Disclaimer: We do not want to suggest any products as we do not have any affiliation with those brands. But you can choose your own brand and do experiments, as the backing would always work regardless of brand. We do want to leave space for experiments and failures; for instance, some people love to use a different coloring to the backing, and some do not. You can invent your own backing as well.

Next, how to effectively work on backing:

Let’s find a flat surface to place your raw backing material to begin with.


Use non-stick baking pan for backing


With smaller projects, we can use the option shown in Moose Academy video: a non-stick baking pan. It must be flat, thin, and non-stick. Clean it thoroughly before pouring any material onto the pan. Make sure it is dry and clean before you work on the pan. The reason we would need it flat is that it won’t leave any mark on the back of your backing. We would need the pan to be thin so we can pop the backing off it easily by bending the pan a bit, once the backing is dry and ready to come off it.


Use a flat surface for backing natural stones

With larger projects, you can find a bigger flat working surface to place your backing individually or as a group. The most affordable option is to place the freshly backed stone onto a flat smooth plastic bag - we love a large kitchen trash bag. 

Using a kitchen trash bag on a flat surface for backing stones


Once the backing is dry, you need to peel off the bag from the stone, instead of needing to pop the stones off a harder surface. The key here is to make sure there are no wrinkles on the bag when you press the wet backing material onto the flat surface so we make sure the backing is smooth and flat once it's dry.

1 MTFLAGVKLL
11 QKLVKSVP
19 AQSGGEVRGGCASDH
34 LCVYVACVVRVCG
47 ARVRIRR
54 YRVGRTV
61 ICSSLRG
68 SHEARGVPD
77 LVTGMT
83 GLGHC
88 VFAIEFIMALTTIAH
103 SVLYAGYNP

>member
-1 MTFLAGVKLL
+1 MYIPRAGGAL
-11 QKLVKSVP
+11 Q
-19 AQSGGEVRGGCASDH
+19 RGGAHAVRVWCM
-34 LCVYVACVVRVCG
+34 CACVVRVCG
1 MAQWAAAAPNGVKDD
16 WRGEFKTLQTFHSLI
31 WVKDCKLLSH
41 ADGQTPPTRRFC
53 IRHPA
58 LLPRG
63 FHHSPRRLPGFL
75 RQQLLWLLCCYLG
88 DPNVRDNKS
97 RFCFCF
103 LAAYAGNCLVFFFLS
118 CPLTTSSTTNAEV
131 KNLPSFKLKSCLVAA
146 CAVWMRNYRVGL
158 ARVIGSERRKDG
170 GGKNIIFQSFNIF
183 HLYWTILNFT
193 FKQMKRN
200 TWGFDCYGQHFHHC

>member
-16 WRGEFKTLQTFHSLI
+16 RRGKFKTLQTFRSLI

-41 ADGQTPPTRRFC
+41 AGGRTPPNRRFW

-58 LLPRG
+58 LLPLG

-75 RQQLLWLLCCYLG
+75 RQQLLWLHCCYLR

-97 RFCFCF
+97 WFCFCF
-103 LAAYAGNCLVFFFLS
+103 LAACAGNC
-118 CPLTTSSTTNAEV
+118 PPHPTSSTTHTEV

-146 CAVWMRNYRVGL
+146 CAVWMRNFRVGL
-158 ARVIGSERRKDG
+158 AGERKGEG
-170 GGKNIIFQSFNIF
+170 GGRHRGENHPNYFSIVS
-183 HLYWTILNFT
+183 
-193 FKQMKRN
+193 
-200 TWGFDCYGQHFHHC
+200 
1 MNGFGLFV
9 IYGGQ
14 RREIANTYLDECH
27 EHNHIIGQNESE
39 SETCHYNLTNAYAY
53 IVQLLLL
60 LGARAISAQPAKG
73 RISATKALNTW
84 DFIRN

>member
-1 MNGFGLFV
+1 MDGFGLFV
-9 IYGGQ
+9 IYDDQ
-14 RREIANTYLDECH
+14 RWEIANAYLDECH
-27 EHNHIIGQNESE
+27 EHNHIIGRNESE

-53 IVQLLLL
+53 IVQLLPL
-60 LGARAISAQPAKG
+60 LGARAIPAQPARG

Using silicon mats for backing natural stones


Other options are silicon mats or clear acrylic flat sheets. We love the clear acrylic flat sheets as well, as they are reusable but you will need to take a lot of time cleaning them as the backing material might get stuck on the surface over time.

Again, with any of the above-mentioned surface options to hold and dry your backing material, in order to reuse them, be sure to make sure they are 100% clean and scrapped off any previous backing material.

Last tip but definitely not the least important one, wear a glove when you operate the mixes and apply backing to your slab! Safety first :) 

We will include a comprehensive backing video for those who have enrolled in our lapidary courses. Please stay tuned! 



Hi Keith,

Thank you for your feedback. We at Moose work hard to provide you the best information for lapidary work. Please shoot us an email throughout your learning process if you have questions. We will be able to answer your questions on a timely basis. As we are experimenting with ways to improve our cutting process, we will be sharing any new discoveries we have with our students. Meanwhile, there is no one method fits all for lapidary so we always encourage you to try out new ways, and fail a few times before finding a better way to cut your stones. We encourage you to use this information as a basis for your learning and expand on that. Thank you so much and hope you have a wonderful journey with your lapidary work!

Li October 13, 2023

Good general information. I have the Devcon that i will be trying out. I am setting up my lapidary machine now & hope to be cutting cabs in the next week or so. I’ll send some pictures when up & running. I am enjoying the Academy classes having viewed them to get a general overview and will assemble a few questions when I review the classes again. Putting my studio together has been all consuming & I will be so relieved to get into the fun stuff again.

Keith Swink October 13, 2023